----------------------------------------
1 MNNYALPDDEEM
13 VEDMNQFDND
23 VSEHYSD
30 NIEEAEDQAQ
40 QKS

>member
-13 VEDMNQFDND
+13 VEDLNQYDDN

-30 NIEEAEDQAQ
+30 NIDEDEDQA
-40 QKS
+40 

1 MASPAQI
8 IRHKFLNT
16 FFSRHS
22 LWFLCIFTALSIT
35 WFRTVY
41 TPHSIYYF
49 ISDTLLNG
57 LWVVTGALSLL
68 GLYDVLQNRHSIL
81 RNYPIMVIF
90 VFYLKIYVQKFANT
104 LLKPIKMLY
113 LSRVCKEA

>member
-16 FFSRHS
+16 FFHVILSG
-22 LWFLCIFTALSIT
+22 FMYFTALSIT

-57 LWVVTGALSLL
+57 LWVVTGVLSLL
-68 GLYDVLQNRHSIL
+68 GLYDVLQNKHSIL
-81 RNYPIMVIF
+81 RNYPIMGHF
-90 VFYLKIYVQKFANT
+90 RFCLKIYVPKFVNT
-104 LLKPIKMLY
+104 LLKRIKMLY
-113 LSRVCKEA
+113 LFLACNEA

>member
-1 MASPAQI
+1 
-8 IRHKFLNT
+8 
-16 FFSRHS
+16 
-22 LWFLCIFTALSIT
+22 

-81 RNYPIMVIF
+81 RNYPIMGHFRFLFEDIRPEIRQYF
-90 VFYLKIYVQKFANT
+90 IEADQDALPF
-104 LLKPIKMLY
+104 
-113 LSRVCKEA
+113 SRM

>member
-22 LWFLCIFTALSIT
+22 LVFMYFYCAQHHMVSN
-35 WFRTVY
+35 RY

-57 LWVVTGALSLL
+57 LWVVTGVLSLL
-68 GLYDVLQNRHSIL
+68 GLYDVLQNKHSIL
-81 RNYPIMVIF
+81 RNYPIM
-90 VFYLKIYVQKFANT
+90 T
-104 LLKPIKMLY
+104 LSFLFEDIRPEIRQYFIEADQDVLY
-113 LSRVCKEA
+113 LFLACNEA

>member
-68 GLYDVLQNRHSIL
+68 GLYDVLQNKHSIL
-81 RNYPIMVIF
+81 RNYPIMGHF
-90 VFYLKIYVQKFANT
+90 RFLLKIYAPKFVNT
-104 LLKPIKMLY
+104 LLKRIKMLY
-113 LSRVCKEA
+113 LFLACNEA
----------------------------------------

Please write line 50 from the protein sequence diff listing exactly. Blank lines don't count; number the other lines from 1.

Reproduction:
-22 LWFLCIFTALSIT